Monday, December 26, 2005

A few paragraphs I was asked to add to an exhibition catalogue for an old friend. In the end it wasn't used.

Abstraction has always been anomalous in art, and pure abstraction even more so. It makes sense if you're an idealist to imagine ideal forms, but such philosophies are as rare as the cultures that encourage them. And even pure abstraction only represents purity; we only know the ideal through the illusion of its presence.

When I first saw Dan’s paintings they reminded me in a way of the early work of Michael Hurson. Hurson’s modernism is T.S. Eliot's: a formalism of secret meanings in which the forms and ideals, if perhaps morally necessary, are also merely theatrical facades. The beauty is in the desire for beauty artfully described, with the vulgar and the common, the impure source material, kept secreted away or exhibited and simultaneously denied. Eliot's references to popular culture seem intended almost to inoculate his poetry against it. The result is an idealism that isn’t: a paradoxical hybrid which Hurson treats with a wink and a nod, but which Eliot plays straight.

Dan's paintings were closer to Eliot than Hurson: you always felt that the metaphors were not supposed to be there, as if Dan were using a ruler that kept changing shape. You saw the paintings winking at you, but you knew looking at them that the maker didn't want them to. The work manifested a crisis, caught between action and intent.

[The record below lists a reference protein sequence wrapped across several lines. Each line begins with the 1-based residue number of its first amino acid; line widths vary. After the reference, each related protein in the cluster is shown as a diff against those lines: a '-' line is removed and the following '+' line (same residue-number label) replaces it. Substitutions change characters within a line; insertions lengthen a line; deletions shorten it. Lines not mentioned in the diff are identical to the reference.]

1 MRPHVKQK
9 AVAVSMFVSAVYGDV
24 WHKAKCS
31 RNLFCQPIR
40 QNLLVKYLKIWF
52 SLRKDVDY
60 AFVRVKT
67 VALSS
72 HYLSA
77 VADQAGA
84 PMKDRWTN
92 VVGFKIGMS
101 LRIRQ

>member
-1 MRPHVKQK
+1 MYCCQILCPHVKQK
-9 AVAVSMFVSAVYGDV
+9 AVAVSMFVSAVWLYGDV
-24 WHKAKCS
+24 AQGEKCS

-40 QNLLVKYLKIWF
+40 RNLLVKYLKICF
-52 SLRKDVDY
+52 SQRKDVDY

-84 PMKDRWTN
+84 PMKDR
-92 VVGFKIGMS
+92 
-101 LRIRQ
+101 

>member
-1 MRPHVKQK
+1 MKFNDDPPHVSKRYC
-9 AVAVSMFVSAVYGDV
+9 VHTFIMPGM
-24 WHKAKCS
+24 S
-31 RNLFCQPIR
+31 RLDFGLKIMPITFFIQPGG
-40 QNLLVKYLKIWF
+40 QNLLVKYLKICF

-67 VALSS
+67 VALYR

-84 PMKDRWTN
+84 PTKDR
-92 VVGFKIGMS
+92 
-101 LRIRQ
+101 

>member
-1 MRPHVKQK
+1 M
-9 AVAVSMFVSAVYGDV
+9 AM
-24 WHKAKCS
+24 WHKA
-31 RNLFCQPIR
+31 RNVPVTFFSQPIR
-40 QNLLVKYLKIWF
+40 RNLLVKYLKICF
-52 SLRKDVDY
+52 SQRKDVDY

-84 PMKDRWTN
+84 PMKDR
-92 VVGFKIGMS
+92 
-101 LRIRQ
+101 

In 7 Grays Dan found a way to escape this crisis, to make use of modernism, to give himself over to it even while denying it; and he did so in a way I didn’t expect and that I’d never seen before, though I’ve seen it a lot since. Dan didn’t mock or parody or empty modernism of "authority” as thousands of press releases have described works of art over the past 20 years. And he didn’t follow Olivier Mosset’s lead and theatricalize his paintings as the work of a Lone Rider, coming to town on a motorcycle or a jet, making a gesture towards pure visual poetry -empty but somehow acknowledging everything else, even politics, in its absence- and riding off again. Mosset is the only master of this; it’s a hard act to follow. What Dan did in 7 Grays was to write the biography of Modernism, to respond to the weight of history by turning a philosophy (and one that was after all, deeply anti-historical) into a history of that philosophy. Dan made a carnival, and a souk, full of all the stories of all the versions and ideologies of the last century. You could say it was a brilliant strategy but it wasn’t. If you love your parents you can’t simply strategize their defeat, even if it's the result of your actions. Besides, if you did, it wouldn’t be art.

Dan created in 7 Grays a poetic recapitulation of what had now finally become the past, celebrating it and closing the door on it at the same time. Like the story of the great Condottiere and the leaders of the town he had just helped to liberate, and to whom he was now as dangerous as he had been to their enemies. “What do we do?” they asked. To which one wag is thought to have replied: “ Let's kill him and make him our Patron Saint.”

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